The third victim of the shooting was Shamshad Khan, a 24-year-old electrician. Shamshad lives in Gali Number 3 with his family—his wife, two children and parents. When I visited his home, Shamshad was not in a condition to speak. Later, I spoke to his father, Yasin Khan, on the phone, about how his son was injured. “Around 10 pm, there was a lot of commotion from outside. We all locked our homes so that our families would be safe inside. Shamshad went out to see what was happening, and soon joined the crowd at the end of the street trying to prevent the rioters from entering,” Yasin said. “When they started firing, my son was hit in the stomach and it went right through till the rib. I am not sure if it was a bullet or a pellet. As soon as Shamshad was hit, he fell to the ground.” The family took Shamshad to the Jag Parvesh Chander Hospital, in Shastri Nagar, which is about three kilometres away. “They stemmed the blood and sent him to LNJP,” Yasin said. “He is recovering now, but in no shape to move or talk.”

Locals told me that the mob had also injured a migrant labourer from Bihar. He has now left the locality. Multiple people, including Rehan Hameed and his father Haji Abdul Hameed, Umar Ali and Abdul Ghafar, another resident of Subhash Mohalla, told me there was no police around despite the ongoing communal violence.

The locals of Subhash Mohalla used to frequent the Masjid Hazrat Umar Farooq, which is a little ahead of the locality, near Ghonda Chowk. At some point during the two-day rampage, the mosque was also vandalised. I saw that its exteriors were charred and a faint “Jai Shri Ram” was chalked on one of its walls. The mosque’s main door, which had been broken, and a window were black with soot.

I found that at least four properties on the main road that runs from Bhajanpura to Ghonda chowk, were attacked. I met the owner of one of these properties, Riyaz-ul-Hasan Saifi, a 55-year-old. Saifi told me three of these properties were owned by Muslims, and one was owned by a Hindu and had Muslim tenants. Saifi owns a business which provides services that facilitate government documentation, such as Aadhar and voter ID registrations, payment of electricity bills and mobile-phone recharges. His shop was located on the ground floor, while Saifi and his family stayed in a flat on the first floor.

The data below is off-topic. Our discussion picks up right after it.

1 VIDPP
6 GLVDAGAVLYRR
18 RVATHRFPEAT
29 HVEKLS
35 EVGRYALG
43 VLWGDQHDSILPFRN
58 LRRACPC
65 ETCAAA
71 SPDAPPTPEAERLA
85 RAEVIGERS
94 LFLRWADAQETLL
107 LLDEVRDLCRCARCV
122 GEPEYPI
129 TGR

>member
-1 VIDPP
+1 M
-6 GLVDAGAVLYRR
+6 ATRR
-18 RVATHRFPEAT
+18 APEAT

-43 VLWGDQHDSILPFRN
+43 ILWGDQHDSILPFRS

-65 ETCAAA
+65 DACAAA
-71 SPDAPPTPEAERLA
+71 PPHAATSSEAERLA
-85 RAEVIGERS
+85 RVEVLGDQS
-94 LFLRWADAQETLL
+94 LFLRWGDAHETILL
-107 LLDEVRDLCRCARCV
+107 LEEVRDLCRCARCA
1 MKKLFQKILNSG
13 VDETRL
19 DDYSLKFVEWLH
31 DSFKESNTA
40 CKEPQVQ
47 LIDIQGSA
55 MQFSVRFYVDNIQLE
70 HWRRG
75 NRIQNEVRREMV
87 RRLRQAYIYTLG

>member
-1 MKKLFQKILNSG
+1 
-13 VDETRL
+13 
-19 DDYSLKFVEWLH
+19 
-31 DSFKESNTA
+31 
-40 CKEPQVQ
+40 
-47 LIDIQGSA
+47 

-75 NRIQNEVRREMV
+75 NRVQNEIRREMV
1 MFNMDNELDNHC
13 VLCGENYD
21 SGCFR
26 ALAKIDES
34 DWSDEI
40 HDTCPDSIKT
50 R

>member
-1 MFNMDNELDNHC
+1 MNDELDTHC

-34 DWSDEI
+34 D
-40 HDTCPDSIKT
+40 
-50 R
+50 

On 24 February, as violence engulfed northeast Delhi, the Saifi family shifted to a safer location in Subhash Mohalla. The next day, rioters broke into the shop and ransacked all the equipment—computers, printers and laptop, Saifi said. They entered the flat, broke lights, washbasins and sinks. They piled the furniture on the main road and made a bonfire of it. Saifi estimates that Rs 15 lakh worth of his belongings went up in smoke. He added that the two other Muslim-owned properties were attacked too—Heena, a beauty parlour, was vandalised and burnt, and a commercial property was burnt and looted. “They also set fire to a house owned by a Hindu in which the tenants were Muslim,” Saifi told me.

Ghonda is one of the eight seats that the BJP won in the 2020 Delhi assembly elections. The party’s candidate, Ajay Mahawar, won 57.55 percent of the votes while the Aam Aadmi Party’s Shridutt Sharma won 37.59 percent. “The rioters were from outside, but it is possible that they got help from locals here in identifying the properties,” Saifi said. “This area is a stronghold of the BJP and RSS,” he added.

Tushar Dhara is a reporting fellow with The Caravan. He has previously worked with Bloomberg News, Indian Express and Firstpost and as a mazdoor with the Mazdoor Kisan Shakti Sangathan in Rajasthan.